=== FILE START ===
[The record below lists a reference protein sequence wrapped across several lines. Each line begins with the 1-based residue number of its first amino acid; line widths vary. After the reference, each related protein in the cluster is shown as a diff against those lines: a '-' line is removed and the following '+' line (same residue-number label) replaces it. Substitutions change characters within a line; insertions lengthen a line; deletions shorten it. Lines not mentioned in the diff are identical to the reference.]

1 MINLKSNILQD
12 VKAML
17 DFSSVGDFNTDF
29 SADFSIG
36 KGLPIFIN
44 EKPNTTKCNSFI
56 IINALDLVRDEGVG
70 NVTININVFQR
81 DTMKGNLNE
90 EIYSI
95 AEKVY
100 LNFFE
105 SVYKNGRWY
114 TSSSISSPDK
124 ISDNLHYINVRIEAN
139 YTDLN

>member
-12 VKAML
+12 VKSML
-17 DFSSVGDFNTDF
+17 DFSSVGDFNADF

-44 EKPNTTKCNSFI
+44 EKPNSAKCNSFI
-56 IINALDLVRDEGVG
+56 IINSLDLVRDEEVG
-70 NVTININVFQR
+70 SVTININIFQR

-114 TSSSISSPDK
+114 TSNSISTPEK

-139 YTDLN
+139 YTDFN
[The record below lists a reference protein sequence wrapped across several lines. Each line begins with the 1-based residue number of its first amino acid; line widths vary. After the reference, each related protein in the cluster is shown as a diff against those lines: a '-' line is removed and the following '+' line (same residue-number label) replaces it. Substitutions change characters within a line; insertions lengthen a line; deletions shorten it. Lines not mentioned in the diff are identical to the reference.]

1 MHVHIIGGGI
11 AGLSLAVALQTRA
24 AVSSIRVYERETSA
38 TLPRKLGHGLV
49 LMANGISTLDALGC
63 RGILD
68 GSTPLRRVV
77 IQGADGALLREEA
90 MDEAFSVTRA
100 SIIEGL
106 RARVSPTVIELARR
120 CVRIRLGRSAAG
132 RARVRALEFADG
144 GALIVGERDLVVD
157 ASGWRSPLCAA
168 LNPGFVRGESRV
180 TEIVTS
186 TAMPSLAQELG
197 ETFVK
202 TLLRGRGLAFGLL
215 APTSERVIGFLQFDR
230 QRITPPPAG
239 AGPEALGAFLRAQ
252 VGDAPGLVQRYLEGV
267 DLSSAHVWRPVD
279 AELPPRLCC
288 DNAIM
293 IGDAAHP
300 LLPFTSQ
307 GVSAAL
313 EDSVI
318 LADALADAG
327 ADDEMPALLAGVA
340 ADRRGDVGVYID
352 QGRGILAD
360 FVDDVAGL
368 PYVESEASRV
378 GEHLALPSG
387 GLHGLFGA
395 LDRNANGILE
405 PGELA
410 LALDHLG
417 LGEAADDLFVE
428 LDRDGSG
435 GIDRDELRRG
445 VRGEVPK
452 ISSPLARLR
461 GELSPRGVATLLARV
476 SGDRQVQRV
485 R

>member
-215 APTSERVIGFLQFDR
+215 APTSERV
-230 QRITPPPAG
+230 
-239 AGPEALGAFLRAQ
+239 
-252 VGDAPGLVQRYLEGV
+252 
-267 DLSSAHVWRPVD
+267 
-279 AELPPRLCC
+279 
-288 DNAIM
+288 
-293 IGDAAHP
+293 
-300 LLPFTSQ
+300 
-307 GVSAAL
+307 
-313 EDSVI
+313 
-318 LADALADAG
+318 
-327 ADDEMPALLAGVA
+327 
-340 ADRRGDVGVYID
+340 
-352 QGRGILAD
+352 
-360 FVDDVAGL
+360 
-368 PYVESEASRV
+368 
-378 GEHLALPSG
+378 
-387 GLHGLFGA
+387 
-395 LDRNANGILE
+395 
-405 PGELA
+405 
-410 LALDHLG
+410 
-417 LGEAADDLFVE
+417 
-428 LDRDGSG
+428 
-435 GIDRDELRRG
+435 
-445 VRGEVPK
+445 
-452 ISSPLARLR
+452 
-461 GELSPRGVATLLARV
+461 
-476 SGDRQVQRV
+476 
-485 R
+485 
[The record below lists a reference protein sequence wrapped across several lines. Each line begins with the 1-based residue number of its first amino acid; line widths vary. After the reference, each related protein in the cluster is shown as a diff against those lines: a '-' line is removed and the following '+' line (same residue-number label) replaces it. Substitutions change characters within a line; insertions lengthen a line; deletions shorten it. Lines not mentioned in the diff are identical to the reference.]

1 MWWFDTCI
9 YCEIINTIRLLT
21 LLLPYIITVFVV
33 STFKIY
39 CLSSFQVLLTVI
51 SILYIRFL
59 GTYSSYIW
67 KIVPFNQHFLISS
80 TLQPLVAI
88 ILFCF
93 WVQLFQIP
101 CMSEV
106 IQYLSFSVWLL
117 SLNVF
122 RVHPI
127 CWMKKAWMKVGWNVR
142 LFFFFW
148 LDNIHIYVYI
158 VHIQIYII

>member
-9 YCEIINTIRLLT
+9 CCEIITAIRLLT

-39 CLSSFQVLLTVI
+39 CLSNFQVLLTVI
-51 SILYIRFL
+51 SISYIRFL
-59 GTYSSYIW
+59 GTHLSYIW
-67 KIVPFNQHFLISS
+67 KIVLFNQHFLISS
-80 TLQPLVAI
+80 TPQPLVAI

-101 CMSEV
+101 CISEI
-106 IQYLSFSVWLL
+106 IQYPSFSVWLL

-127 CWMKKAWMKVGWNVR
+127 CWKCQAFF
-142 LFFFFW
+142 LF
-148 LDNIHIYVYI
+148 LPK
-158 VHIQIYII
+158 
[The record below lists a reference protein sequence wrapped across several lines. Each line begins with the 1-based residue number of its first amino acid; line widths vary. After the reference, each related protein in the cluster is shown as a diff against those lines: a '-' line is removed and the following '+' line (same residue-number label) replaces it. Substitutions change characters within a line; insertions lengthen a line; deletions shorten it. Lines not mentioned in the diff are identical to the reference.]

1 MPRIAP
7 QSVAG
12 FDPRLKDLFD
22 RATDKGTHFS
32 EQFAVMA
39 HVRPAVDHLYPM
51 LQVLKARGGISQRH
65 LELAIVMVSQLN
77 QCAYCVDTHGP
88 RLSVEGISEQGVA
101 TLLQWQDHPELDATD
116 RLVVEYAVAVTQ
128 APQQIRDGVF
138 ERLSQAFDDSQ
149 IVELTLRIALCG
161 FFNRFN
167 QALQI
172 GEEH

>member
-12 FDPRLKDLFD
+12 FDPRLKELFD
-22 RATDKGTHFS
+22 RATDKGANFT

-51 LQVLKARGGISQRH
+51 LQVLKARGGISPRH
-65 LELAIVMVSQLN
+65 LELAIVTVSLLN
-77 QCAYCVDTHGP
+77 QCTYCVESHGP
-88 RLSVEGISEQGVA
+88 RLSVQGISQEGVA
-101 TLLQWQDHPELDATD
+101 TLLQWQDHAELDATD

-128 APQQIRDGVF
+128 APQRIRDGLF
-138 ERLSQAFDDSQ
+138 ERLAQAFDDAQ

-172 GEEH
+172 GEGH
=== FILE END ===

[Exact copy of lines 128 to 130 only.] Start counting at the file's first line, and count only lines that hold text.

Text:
+410 
-417 LGEAADDLFVE
+417 